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Education department shares improperly redacted document

PHOENIX — The Arizona Department of Education said Tuesday it inadvertently released personal information about families that get a state-funded voucher to pay for private education.

Agency officials thought they had blacked out personal information when fulfilling three public records requests, but the redacted data could be uncovered by copying and pasting it into a new document.

The personal information included names and email addresses for parents, and for children with disabilities, a code corresponding to the disability, department spokesman Richie Taylor said. That redacted personal information appeared alongside public information including the child’s grade level and the balance of the voucher account.

Children’s names were not disclosed. The agency apologized for the error, said it has notified those affected and has asked the U.S. Education Department if privacy laws were violated.

“ADE takes these matters very seriously and will continue to make every effort to ensure data security and privacy,” the agency said in a statement, adding it will work with a federal educational privacy assistance office to ensure the mistake isn’t repeated.

The data for nearly 7,000 people was released to two media outlets and a representative from Save Our Schools, an advocacy group that has been critical of the voucher program, according to the Arizona Capitol Times. The data was not published publicly or widely disseminated, Taylor said.

Republican lawmakers and interest groups have been pushing to transfer authority over the voucher program from the Education Department and its Democratic leader, Superintendent of Public Instruction Kathy Hoffman, to Republican State Treasurer Kimberly Yee. They pounced on the mistake Tuesday, saying it shows that Hoffman’s office is mismanaging the program.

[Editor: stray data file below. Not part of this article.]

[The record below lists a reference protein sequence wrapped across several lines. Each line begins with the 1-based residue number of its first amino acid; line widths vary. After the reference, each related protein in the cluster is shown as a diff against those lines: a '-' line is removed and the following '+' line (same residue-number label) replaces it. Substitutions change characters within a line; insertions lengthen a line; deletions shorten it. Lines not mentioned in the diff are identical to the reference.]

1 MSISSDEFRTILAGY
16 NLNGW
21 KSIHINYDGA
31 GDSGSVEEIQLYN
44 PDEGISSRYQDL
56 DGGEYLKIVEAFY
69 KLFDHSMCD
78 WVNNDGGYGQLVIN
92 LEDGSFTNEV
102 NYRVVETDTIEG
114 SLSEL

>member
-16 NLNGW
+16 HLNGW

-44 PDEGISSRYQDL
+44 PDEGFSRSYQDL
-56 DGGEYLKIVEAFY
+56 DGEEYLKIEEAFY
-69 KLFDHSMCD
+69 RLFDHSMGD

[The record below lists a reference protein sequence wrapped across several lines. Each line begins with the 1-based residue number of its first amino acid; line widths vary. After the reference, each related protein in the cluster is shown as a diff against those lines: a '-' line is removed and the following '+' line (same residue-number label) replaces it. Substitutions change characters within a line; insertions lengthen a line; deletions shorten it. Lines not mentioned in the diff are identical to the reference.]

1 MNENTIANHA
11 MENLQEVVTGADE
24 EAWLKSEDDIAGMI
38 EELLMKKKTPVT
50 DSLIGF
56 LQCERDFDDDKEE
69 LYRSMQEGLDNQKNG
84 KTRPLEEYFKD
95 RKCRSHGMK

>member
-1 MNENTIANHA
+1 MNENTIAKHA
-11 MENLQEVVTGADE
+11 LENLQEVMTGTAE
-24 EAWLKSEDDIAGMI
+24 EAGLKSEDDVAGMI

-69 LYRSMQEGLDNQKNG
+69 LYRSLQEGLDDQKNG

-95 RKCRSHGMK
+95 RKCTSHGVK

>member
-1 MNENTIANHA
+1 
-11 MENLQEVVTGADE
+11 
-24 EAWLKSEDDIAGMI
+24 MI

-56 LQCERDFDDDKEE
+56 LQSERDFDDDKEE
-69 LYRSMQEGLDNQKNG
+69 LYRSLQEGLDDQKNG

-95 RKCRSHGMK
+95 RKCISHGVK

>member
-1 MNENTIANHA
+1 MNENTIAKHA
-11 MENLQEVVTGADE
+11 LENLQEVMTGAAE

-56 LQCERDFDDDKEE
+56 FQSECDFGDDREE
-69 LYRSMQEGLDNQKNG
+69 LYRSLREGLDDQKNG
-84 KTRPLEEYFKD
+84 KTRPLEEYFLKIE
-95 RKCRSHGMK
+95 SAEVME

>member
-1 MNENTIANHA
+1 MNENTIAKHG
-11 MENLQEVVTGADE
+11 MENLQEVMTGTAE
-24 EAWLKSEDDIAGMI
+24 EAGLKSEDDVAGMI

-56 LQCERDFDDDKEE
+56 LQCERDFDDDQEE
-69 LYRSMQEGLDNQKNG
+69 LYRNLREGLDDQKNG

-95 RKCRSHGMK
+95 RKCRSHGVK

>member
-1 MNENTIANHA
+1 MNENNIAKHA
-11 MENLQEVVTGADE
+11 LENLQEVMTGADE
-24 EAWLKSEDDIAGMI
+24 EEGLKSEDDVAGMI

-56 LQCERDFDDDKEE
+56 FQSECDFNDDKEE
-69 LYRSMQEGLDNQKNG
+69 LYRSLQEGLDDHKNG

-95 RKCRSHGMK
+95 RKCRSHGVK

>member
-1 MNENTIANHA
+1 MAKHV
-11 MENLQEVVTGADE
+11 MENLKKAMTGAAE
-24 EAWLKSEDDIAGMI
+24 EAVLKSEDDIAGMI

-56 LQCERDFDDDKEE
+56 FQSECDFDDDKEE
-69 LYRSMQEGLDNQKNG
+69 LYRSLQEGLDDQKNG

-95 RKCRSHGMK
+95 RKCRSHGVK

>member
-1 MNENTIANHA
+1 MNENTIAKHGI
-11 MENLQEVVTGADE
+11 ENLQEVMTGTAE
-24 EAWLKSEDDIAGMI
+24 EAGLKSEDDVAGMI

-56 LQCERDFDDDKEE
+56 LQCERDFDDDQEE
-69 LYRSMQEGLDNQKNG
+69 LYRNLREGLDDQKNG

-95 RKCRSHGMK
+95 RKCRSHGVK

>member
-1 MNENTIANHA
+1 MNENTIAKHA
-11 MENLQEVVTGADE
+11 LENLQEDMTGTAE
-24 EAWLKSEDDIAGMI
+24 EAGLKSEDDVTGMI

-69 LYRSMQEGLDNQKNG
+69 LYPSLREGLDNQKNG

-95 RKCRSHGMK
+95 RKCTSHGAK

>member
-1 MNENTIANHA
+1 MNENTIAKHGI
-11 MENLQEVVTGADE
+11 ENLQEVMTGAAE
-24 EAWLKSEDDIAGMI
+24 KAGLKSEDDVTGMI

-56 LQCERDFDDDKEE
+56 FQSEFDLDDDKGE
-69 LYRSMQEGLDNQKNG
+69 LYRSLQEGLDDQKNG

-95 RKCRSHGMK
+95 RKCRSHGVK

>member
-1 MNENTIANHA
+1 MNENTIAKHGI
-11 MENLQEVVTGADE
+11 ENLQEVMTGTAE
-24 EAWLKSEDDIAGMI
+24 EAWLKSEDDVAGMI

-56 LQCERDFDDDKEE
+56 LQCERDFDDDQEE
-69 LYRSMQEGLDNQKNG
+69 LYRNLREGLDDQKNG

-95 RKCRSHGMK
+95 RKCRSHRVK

“I am sick of the politics that takes precedence over children and parents rights,” said Sen. Sylvia Allen, a Republican from Snowflake. “I am sick of the left’s progressive assault on parents choice in education.”

The error means a group critical of vouchers, known formally as Empowerment Scholarship Accounts, has the personal information of those receiving them, voucher supporters said.

“Everyone deserves their right to privacy, but especially children … we’re certainly not going to delve into or do anything with the info,” Dawn Penich-Thacker, a spokeswoman for Save our Schools, told the Capitol Times.

Redaction errors like the one made by the Education Department have tripped up a number of government agencies and lawyers. The legal team for Paul Manafort, the former chairman of President Donald Trump’s election campaign, last year inadvertently revealed nonpublic information about the criminal charges against him.

In 2018, Broward County school officials in Florida released redacted documents about Nikolas Cruz, the former student accused of carrying out a mass shooting at Marjory Stoneman Douglas High School. Copying and pasting the material into a Microsoft Word file revealed the hidden material, which showed that school officials failed to follow state and federal laws that provide for disabled students.

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